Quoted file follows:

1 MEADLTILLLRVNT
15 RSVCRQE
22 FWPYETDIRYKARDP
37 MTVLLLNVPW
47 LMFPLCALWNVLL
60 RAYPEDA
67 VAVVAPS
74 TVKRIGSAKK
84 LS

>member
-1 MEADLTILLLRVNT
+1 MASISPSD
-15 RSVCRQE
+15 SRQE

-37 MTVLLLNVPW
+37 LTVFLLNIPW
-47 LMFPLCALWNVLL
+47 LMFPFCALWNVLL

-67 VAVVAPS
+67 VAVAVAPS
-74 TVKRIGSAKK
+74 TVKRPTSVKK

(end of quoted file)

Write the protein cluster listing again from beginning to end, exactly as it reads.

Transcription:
1 MEADLTILLLRVNT
15 RSVCRQE
22 FWPYETDIRYKARDP
37 MTVLLLNVPW
47 LMFPLCALWNVLL
60 RAYPEDA
67 VAVVAPS
74 TVKRIGSAKK
84 LS

>member
-1 MEADLTILLLRVNT
+1 MASISPSD
-15 RSVCRQE
+15 SRQE

-37 MTVLLLNVPW
+37 LTVFLLNIPW
-47 LMFPLCALWNVLL
+47 LMFPFCALWNVLL

-67 VAVVAPS
+67 VAVAVAPS
-74 TVKRIGSAKK
+74 TVKRPTSVKK